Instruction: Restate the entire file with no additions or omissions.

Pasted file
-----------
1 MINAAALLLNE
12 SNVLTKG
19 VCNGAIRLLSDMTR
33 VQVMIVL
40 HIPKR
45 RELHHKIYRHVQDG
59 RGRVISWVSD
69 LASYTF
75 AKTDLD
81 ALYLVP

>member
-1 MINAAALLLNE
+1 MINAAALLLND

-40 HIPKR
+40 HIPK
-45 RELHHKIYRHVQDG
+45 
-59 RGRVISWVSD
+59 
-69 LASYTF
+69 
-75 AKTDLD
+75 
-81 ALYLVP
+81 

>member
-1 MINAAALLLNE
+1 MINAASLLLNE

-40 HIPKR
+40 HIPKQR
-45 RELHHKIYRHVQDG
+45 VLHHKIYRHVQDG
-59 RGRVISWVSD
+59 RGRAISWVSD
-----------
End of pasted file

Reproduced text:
1 MINAAALLLNE
12 SNVLTKG
19 VCNGAIRLLSDMTR
33 VQVMIVL
40 HIPKR
45 RELHHKIYRHVQDG
59 RGRVISWVSD
69 LASYTF
75 AKTDLD
81 ALYLVP

>member
-1 MINAAALLLNE
+1 MINAAALLLND

-40 HIPKR
+40 HIPK
-45 RELHHKIYRHVQDG
+45 
-59 RGRVISWVSD
+59 
-69 LASYTF
+69 
-75 AKTDLD
+75 
-81 ALYLVP
+81 

>member
-1 MINAAALLLNE
+1 MINAASLLLNE

-40 HIPKR
+40 HIPKQR
-45 RELHHKIYRHVQDG
+45 VLHHKIYRHVQDG
-59 RGRVISWVSD
+59 RGRAISWVSD